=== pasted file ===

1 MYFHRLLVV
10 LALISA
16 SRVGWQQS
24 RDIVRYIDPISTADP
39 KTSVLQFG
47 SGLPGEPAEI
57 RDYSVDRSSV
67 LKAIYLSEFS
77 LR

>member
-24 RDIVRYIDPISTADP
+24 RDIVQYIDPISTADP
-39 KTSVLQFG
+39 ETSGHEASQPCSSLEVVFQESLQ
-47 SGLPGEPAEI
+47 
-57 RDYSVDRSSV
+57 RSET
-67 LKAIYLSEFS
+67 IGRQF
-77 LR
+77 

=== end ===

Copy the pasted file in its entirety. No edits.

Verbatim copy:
1 MYFHRLLVV
10 LALISA
16 SRVGWQQS
24 RDIVRYIDPISTADP
39 KTSVLQFG
47 SGLPGEPAEI
57 RDYSVDRSSV
67 LKAIYLSEFS
77 LR

>member
-24 RDIVRYIDPISTADP
+24 RDIVQYIDPISTADP
-39 KTSVLQFG
+39 ETSGHEASQPCSSLEVVFQESLQ
-47 SGLPGEPAEI
+47 
-57 RDYSVDRSSV
+57 RSET
-67 LKAIYLSEFS
+67 IGRQF
-77 LR
+77 